For some education this stuff can work. I know from science and stats studies one will hit quite a few applications that are CLI based. Cool thing is many can be native to Mac OS CLI if lucky. Or you muck about a little with build/make to install.

    Know what your needs will be really. I have an iPad (mini 4) for use...but tbh they are just where i jot notes down. the work gets done on the MBP later.


    Also OP may I guide you to R to save some cash. One day the student discounts go away....CRAN repo's also say hi. Lots to find there to save time.
     
  5. macguy360 thread starter macrumors 6502a

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    #6
    What in the world are you talking about?

    Also, let's be clear. Any college student seeking a Bachelor's of Science/Master's of Science will be taking math and science courses. You cannot take those courses without using math and science software and writing papers with references.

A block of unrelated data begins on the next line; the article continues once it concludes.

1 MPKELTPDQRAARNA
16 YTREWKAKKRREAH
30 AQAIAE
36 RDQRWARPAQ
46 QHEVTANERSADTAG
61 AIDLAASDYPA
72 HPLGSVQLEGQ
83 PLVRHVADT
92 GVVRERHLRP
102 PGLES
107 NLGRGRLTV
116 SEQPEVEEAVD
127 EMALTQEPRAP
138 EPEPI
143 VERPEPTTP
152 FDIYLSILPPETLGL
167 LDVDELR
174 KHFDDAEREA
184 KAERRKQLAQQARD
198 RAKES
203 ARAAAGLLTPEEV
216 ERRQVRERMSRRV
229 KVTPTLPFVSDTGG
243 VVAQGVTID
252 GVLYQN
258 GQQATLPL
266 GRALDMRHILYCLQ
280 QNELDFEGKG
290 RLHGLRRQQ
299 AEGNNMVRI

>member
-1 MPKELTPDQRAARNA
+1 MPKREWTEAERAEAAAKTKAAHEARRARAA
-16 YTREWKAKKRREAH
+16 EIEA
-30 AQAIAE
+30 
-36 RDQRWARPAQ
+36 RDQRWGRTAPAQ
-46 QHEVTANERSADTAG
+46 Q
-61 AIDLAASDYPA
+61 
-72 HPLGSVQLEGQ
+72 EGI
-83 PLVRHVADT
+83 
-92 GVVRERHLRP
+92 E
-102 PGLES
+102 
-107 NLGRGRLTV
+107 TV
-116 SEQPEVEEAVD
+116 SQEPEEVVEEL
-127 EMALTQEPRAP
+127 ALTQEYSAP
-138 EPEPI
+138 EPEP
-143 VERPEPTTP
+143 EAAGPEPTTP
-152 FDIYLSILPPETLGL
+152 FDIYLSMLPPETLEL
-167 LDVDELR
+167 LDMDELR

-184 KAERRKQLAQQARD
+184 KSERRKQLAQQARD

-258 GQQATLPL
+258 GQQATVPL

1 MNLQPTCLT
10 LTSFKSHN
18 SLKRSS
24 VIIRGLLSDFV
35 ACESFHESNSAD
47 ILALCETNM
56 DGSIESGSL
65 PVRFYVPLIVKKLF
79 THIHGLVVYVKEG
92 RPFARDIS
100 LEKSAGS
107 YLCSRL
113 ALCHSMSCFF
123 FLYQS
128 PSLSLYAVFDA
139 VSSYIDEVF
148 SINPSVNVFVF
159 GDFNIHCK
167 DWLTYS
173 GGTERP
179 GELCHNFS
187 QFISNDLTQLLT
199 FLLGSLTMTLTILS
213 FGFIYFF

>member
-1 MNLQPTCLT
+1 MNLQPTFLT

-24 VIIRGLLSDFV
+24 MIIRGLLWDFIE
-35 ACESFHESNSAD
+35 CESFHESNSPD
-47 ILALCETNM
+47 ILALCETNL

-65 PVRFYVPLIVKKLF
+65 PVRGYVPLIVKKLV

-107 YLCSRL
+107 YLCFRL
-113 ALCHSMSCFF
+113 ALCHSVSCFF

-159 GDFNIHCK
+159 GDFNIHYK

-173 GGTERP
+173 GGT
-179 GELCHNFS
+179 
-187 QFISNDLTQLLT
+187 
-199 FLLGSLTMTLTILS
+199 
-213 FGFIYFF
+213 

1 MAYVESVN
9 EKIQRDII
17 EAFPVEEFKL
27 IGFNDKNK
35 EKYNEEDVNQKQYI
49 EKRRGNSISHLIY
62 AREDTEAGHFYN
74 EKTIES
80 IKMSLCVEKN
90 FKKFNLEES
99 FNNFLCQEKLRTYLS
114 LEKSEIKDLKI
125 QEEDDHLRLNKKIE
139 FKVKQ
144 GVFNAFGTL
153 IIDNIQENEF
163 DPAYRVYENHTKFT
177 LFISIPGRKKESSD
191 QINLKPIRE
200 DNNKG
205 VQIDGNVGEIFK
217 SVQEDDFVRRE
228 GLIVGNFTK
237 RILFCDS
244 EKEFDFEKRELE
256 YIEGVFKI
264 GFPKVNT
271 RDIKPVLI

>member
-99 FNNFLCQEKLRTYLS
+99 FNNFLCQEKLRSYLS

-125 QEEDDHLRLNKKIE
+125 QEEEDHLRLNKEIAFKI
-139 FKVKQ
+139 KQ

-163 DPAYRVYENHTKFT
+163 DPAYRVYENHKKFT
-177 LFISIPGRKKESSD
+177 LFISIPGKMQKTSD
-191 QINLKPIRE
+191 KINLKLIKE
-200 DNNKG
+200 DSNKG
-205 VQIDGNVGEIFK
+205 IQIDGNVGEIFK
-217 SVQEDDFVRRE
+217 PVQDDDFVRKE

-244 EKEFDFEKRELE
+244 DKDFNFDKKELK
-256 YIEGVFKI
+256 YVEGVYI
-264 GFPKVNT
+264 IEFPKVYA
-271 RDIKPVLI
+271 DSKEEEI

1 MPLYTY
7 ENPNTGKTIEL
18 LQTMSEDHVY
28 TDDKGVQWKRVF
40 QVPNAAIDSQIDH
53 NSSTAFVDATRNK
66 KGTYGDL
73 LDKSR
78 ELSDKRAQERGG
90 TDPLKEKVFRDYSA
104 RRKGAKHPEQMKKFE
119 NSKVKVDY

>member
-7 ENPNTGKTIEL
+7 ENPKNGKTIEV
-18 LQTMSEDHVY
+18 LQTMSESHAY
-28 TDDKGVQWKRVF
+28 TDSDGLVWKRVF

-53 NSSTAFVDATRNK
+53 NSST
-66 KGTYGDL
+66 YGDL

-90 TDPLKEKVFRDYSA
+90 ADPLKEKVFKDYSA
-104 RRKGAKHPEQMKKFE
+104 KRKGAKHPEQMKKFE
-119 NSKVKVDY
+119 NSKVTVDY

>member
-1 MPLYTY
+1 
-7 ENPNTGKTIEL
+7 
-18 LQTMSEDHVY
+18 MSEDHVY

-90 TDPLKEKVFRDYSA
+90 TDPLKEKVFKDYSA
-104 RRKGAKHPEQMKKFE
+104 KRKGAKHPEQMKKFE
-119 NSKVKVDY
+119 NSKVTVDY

6. sjleworthy macrumors 65816

    sjleworthy

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  7. hiddenmarkov macrumors 6502a

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    #8

    R, open source statistics program. Gaining in popularity over the years. When some don't want to pay for SAS anymore...R is where many wander to. CRAN is where people submit theory packages for reuse by others in R. They can have the benefit of being well written and tweaked for efficiency over revisions. Running some analysis on bulk data something in CRAN could be what you need to do and does it faster.
     
  8. Cascades42, Apr 4, 2016
    Last edited: Apr 4, 2016

    Cascades42 macrumors 6502

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    #9
    That is 100% dependent on your university. At mine we need no special software for the maths courses, the problem sets are PDFs which we can download to do on a tablet (and I do on my iPad Pro), or we can print out. In fact most of my courses are like this. Naturally visual computing needs things like Blender and MATLAB but this is all mentioned in the syllabus for our degree program and all the special software can be used in our computer labs. So for computer science here you absolutely could use just an iPad Pro. (Personally I wouldn't recommend it, but you could do it.)
     
  9. bensisko macrumors 65816